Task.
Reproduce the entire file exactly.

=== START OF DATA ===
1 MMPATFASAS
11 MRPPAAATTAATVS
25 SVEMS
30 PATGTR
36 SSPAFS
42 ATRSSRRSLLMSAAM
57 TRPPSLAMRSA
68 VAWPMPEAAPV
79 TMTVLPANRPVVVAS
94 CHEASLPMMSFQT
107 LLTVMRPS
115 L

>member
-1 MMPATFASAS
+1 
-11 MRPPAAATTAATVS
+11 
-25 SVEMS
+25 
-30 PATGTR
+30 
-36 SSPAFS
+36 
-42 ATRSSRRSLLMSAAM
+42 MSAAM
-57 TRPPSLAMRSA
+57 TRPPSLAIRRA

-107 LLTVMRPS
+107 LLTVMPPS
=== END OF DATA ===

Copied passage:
1 MMPATFASAS
11 MRPPAAATTAATVS
25 SVEMS
30 PATGTR
36 SSPAFS
42 ATRSSRRSLLMSAAM
57 TRPPSLAMRSA
68 VAWPMPEAAPV
79 TMTVLPANRPVVVAS
94 CHEASLPMMSFQT
107 LLTVMRPS
115 L

>member
-1 MMPATFASAS
+1 
-11 MRPPAAATTAATVS
+11 
-25 SVEMS
+25 
-30 PATGTR
+30 
-36 SSPAFS
+36 
-42 ATRSSRRSLLMSAAM
+42 MSAAM
-57 TRPPSLAMRSA
+57 TRPPSLAIRRA

-107 LLTVMRPS
+107 LLTVMPPS